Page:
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Kashmir will remain an issue till ISI, Pak Army continue to call shots: Former Army Chief JJ Singh

Updated: Oct 11, 2014, 09:24 AM IST

The repeated ceasefire violations by Pakistan at the International Border in Jammu and Kashmir have become a matter of serious concern.

In the wake of escalating tension between the two countries, UN chief Ban ki-Moon has asked both India and Pakistan to resolve the issue through diplomatic channel and dialogue.

In an exclusive interview with Neha Attre of Zee Media, former Army chief and Arunachal Pradesh governor, JJ Singh, talked about several issues from Pakistan's attitude towards India to the Kashmir issue.

He has also written about the situation in Jammu and Kashmir and Sino-China border dispute in his autobiography 'A Soldier's General'.

He has served as the Indian Army Chief from February 1, 2005 to September 30, 2007.

Q) How should India view the repeated ceasefire violations by Pakistan at the border?

A. Pakistan must realize that aman and khushali are two sides of the same coin and that peace and prosperity are inseparable. The disastrous potential of inherent schisms and deep rooted contradictions within Pakistan have placed the people of Pakistan at the crossroads of history. They have to decide whether they want to be a moderate and progressive Islamic nation living in peace with their neighbors or let their destiny be decided by the Taliban, al Qaeda or other obscurantist elements like the ISIS. As I have written in my book 'A Soldier’s General', “The button for self-destruction might have already been pressed. Only the people of Pakistan could save their country by snapping the already-lit fuse cord before it reached the detonator, and arrest the downward slide into chaos and destruction.”

Q. Has there been any shift in the attitude and policy of Pakistan towards India since Narendra Modi took over as the Prime Minister?

A. Pakistan has been intrinsically and consistently antagonistic towards India over a host of issues. The prime factor is that it has not been able to reconcile itself to the fact that the state of Jammu and Kashmir acceded to India in October 1947. In Pakistan, democratic governments have never been given a real opportunity to run the country. As long as the Army and the ISI continue to call the shots from behind the curtain, there is little likelihood of a change in Pakistan’s ‘India policy’. Raking up the Kashmir issue from time to time is part of that strategy and there is nothing new in that.

Q. PM Nawaz Sharif raked up the Kashmir issue at the United Nations recently. What should have been India's stand on the matter?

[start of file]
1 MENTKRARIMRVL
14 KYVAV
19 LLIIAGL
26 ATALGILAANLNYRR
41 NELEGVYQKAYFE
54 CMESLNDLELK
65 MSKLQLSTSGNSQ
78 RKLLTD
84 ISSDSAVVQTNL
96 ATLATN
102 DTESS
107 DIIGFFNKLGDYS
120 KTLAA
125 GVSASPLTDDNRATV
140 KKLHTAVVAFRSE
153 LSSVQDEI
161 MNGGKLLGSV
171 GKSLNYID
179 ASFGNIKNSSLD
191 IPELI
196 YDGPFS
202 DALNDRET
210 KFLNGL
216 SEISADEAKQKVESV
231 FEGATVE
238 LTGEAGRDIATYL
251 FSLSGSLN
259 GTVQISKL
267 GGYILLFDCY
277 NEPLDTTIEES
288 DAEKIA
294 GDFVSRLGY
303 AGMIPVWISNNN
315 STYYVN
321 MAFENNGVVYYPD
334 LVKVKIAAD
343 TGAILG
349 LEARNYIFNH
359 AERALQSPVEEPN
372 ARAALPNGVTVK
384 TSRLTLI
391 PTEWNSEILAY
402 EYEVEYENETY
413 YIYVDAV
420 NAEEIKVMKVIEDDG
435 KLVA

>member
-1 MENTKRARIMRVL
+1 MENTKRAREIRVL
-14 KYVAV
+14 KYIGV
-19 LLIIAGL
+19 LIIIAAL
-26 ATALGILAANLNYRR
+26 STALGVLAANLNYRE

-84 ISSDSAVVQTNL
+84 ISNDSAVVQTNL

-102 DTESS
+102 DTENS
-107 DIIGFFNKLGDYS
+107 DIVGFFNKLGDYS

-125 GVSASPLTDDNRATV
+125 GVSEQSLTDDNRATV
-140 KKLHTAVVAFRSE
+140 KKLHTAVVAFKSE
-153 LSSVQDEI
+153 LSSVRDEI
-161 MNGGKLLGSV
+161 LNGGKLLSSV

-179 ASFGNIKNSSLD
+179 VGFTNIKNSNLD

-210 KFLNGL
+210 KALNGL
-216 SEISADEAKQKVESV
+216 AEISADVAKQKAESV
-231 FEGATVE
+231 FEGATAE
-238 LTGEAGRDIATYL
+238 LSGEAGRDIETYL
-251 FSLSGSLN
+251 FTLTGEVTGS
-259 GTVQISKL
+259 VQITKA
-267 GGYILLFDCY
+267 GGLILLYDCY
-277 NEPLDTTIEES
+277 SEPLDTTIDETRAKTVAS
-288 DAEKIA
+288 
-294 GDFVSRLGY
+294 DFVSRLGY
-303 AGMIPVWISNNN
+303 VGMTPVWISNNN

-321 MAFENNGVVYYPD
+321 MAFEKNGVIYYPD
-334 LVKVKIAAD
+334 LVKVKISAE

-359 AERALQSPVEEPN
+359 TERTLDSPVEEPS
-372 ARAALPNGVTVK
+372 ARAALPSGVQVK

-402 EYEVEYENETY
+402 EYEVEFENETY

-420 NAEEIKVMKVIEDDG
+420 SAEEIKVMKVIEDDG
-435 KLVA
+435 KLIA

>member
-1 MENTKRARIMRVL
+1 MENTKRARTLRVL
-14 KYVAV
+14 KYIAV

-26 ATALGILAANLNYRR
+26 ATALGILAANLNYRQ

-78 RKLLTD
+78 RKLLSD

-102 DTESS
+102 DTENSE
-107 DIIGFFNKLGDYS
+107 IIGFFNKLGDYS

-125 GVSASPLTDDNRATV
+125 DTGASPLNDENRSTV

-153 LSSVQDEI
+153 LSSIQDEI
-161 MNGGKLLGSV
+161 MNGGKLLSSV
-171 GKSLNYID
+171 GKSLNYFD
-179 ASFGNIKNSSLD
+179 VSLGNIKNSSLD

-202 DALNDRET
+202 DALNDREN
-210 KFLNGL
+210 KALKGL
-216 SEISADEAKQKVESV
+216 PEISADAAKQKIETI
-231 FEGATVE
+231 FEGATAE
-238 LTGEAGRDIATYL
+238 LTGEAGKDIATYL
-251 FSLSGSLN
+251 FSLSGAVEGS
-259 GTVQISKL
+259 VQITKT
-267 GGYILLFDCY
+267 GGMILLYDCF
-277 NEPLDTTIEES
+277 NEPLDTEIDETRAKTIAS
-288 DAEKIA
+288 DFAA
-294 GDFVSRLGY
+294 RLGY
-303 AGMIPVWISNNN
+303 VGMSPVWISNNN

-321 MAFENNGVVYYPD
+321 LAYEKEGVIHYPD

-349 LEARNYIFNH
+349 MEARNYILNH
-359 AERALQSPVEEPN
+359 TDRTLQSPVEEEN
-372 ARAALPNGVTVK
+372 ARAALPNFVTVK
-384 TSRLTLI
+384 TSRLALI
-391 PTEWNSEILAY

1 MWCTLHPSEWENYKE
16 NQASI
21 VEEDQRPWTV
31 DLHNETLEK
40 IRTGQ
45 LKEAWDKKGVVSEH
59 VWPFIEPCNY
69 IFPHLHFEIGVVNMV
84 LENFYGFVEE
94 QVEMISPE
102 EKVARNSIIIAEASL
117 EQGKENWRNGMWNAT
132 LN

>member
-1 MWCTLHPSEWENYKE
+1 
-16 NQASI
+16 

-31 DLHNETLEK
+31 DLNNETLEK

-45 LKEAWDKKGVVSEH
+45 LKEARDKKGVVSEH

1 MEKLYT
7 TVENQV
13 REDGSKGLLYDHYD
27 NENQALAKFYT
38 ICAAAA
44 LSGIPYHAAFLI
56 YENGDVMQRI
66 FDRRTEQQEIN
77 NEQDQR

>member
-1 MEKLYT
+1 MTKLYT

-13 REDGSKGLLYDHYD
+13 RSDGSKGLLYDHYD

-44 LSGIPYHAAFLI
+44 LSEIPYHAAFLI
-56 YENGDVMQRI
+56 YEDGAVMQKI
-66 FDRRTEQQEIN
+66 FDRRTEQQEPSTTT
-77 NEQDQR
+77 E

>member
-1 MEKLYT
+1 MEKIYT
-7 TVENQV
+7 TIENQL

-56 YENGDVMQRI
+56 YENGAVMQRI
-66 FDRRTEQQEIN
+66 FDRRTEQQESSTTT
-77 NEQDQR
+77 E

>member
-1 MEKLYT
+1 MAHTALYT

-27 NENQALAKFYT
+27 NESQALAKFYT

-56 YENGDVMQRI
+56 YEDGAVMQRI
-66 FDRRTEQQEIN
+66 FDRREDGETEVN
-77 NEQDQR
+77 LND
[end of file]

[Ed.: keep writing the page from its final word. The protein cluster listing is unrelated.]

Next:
A. Pakistan stands marginalized and is looked upon as a nation that harbours terrorists and abets terrorism. They have assiduously built up or encouraged certain terrorist networks such as Haqqani and Jaish-e-Mohammad to exist on their soil, and have designated them as strategic assets. At the same time, they have added to their own problems as the Frankenstein or extremist jihadi elements have come home to roost. India has presently taken a firm stand of ‘no talks under the shadow of terrorism’ and has shown an iron fist to effectively deal with provocative acts of violence along the LoC. An unambiguous message has gone to them that they will get it back in a befitting manner and it appears to be so on the ground.

Q) What should be India's stand towards its neighbouring country in the wake of current developments on the Kashmir issue and ceasefire violations at the border? A former CIA analyst, Bruce Riedel, has said that Pak ISI is undermining its own PM Nawaz Sharif and threatening India with 'terrorist brinkmanship'. Kindly elaborate on it.

A) India has a strong and mature leadership with an overwhelming mandate of the people. The strategy of ‘terrorist brinkmanship’ conceived by inimical forces in Pakistan will not work against today’s India. A calibrated and measured response by a responsible India taking along other world powers would be the answer to such challenges.

Q) Sanjay Baru's book 'The Accidental Prime Minister' stirred controversy after he claimed that while former PM Manmohan Singh was keen on peace initiative with Pakistan in Siachen after his visit in 2005, the effort was undermined by several prominent people including you who was serving as the Army Chief then. How would you react to it?

A) Over the years many attempts have been made to resolve the Kashmir and Siachen issues. Regular talks have been held by the two sides as a part of the composite dialogue (presently on a freeze mode). In the case of Siachen, our insistence on authentication of the actual ground position line (AGPL) by Pakistani and Indian forces before any talk of disengagement and redeployment of troops, has not been accepted by Pakistan and hence there has been no progress in this matter. This was the stand I took as the Army Chief in 2005 and the same was the case with the other chiefs too. National interest has always been uppermost in our minds including our political leadership.